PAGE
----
100 folks attend anti-mask youngsters’s carnival in Saskatoon

About a hundred people attended an anti-mask children’s carnival in Saskatoon on Saturday, despite rising case numbers, more contagious variants in the province and a COVID-19 exposure warning for the latest anti-mask event.

At around 2 p.m., the participants arrived at the Vimy Memorial in Kiwanis Park. About half were young children. Adults and children blew soap bubbles and played with hula hoops. Nobody wore a mask.

A flyer for the event said it would be a “fun day” for children with face painting, balloon animals and “science table experiments”.

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The flyer also said that “donations of fish pond items or healthy packaged snacks are accepted and appreciated”.

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The night before the Saskatchewan Health Department issued a COVID-19 exposure alert to anyone who attended an anti-masking event in Prince Albert last Saturday.

It states: “(i) Individuals who attended this event on April 17, 2021 must immediately self-isolate and call HealthLine 811, their doctor or nurse.”

An anti-masker tweeted that he was at the Prince Albert event and hugged and shook hands with other attendees.

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He wrote that he was going to attend the Saskatoon Carnival and had been to Costco, a co-op, several stores, and even client houses since the Prince Albert event.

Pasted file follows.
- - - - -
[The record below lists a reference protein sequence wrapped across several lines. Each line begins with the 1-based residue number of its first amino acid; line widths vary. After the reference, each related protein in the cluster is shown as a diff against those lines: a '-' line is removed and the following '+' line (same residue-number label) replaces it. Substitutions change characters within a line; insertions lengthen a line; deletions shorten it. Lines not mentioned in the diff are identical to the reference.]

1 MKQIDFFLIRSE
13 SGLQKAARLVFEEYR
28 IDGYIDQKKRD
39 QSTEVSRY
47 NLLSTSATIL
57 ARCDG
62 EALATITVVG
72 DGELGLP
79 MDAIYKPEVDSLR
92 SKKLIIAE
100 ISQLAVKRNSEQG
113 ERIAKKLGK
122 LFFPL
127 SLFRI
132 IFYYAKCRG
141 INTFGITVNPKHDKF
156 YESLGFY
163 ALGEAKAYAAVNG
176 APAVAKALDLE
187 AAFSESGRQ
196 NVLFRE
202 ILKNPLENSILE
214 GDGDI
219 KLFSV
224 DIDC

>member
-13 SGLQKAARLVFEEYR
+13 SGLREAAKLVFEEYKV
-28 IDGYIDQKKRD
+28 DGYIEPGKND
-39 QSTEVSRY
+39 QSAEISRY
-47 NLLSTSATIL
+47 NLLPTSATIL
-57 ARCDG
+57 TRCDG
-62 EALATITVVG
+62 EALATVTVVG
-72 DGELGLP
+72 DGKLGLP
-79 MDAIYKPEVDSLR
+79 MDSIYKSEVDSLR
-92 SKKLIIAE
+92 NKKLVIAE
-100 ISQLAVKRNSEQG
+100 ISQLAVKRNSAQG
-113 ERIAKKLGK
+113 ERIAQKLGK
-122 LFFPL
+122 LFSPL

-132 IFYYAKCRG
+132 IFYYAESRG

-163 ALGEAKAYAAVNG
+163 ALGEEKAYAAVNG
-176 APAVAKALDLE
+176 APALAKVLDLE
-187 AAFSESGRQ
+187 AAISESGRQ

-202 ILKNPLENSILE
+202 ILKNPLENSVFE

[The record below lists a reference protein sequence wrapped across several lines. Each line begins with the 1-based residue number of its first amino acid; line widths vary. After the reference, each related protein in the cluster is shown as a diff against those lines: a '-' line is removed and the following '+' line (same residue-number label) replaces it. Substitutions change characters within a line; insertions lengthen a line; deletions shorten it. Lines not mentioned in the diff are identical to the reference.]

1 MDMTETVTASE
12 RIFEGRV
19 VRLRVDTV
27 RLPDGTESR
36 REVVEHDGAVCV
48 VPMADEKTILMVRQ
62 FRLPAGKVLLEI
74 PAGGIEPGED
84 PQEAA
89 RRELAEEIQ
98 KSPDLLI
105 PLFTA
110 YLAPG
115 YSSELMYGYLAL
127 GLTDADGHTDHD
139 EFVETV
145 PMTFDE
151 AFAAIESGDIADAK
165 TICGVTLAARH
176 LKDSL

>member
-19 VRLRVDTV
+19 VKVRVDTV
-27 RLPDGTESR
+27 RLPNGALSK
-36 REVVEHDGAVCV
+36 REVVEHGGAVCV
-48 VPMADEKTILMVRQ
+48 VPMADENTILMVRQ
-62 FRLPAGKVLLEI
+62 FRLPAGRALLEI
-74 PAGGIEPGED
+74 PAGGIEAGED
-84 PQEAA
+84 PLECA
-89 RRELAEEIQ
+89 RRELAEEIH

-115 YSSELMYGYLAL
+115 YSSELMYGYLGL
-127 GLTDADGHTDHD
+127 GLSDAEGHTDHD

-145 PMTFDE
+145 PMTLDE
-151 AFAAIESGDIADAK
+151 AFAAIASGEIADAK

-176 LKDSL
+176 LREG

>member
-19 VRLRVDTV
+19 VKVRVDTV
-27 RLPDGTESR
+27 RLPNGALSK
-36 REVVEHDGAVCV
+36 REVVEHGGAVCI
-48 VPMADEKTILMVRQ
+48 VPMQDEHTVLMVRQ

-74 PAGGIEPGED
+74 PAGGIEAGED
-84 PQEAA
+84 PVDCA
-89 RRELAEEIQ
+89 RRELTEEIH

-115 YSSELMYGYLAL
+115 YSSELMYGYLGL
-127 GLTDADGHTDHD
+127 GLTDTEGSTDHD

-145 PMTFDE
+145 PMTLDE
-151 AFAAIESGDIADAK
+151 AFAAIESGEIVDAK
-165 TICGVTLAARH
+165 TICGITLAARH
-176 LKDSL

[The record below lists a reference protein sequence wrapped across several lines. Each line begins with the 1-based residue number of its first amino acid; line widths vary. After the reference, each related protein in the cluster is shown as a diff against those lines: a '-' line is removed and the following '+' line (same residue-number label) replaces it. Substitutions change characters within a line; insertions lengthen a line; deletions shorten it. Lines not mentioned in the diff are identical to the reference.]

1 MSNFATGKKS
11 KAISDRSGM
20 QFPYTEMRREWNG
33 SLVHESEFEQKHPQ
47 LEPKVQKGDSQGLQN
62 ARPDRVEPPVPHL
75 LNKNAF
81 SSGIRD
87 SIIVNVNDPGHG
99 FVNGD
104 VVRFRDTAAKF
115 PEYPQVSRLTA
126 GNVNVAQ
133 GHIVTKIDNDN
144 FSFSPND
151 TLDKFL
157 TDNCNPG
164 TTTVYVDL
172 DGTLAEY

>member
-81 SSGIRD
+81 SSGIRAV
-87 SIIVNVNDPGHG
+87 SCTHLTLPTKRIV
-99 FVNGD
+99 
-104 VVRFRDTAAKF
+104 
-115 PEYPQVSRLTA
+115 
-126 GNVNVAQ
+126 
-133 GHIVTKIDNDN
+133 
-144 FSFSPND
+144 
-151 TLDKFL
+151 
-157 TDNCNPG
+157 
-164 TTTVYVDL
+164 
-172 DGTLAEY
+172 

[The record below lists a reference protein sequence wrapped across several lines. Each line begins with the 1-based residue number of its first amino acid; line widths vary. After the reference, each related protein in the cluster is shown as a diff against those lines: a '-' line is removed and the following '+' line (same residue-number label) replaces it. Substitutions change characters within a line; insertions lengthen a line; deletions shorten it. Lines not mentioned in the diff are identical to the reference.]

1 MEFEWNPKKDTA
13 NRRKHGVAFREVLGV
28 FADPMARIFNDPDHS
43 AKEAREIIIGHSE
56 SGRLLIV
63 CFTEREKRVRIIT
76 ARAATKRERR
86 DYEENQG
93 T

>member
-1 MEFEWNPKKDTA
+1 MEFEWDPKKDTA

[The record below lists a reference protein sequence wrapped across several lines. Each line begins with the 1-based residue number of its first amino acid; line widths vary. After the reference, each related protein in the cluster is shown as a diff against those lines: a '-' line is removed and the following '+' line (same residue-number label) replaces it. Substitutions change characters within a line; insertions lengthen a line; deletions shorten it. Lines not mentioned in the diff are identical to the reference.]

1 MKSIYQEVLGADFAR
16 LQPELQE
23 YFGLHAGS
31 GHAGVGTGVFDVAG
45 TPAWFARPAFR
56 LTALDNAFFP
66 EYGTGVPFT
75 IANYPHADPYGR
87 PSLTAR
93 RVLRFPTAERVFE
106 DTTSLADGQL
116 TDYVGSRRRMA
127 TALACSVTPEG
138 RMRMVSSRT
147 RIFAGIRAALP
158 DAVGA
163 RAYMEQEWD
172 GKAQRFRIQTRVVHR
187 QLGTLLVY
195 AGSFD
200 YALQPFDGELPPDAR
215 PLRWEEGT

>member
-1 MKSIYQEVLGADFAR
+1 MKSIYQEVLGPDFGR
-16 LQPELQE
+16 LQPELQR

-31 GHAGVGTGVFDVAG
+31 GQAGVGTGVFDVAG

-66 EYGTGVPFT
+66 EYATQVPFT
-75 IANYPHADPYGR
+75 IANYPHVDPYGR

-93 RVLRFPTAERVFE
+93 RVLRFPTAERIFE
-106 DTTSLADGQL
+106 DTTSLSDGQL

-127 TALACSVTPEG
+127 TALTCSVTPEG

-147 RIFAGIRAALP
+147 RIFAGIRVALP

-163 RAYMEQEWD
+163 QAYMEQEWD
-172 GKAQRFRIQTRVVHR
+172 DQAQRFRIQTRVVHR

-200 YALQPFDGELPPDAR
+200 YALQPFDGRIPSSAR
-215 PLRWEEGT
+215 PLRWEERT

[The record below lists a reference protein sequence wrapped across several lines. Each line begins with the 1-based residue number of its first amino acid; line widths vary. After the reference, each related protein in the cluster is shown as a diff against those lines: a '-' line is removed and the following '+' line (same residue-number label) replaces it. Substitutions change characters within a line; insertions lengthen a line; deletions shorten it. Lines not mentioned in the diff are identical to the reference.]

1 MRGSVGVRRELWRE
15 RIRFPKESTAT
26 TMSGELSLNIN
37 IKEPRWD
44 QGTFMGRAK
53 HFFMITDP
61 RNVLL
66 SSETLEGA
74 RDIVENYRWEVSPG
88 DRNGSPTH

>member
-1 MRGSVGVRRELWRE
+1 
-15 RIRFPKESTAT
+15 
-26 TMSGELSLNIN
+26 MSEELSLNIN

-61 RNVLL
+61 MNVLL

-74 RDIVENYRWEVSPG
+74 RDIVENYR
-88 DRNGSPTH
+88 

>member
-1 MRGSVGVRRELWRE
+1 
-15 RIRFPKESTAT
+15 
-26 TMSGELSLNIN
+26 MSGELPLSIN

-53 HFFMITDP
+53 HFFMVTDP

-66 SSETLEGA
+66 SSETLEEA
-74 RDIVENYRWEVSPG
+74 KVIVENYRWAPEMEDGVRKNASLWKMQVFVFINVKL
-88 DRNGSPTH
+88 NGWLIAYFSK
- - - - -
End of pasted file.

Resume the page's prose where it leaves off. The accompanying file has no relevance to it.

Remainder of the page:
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He said he wouldn’t isolate himself.

A few hours before the event began, Saskatoon Mayor Charlie Clark urged residents to stay away, tweeting, “(w) e currently have over 50 people in intensive care units in this province out of breath.”

“Stay home and stay away from these dangerous rallies,” he wrote.

The day before Carnival, 52 people across Saskatchewan were in intensive care for COVID-19 – a new record.

That number dropped to 51 on Saturday.

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The Saskatoon Police Service (SPS) cordoned off nearby Saskatchewan Crescent for the event, with patrol vehicles posted at each barricade.

The day before the SPS issued a statement saying that many concerned residents had come forward.

The statement said officials will be in attendance “to make sure it is peaceful and that restrictions under the Public Health Regulation are being enforced”.

“Enforcement activities may not always be visible to the public,” the statement said.

The statement said the police response was a balance between protecting people’s rights to express their views and ensuring general public safety.

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It also states that officials “use investigative techniques to identify key stakeholders and those who are committing outrageous acts for whom enforcement action would be appropriate”.

It said the SPS could bring charges following an investigation and police have issued 25 tickets for public health violations in Saskatoon since the pandemic began.

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According to the Saskatchewan government, two people died of COVID-19 in the 24 hours leading up to the event.

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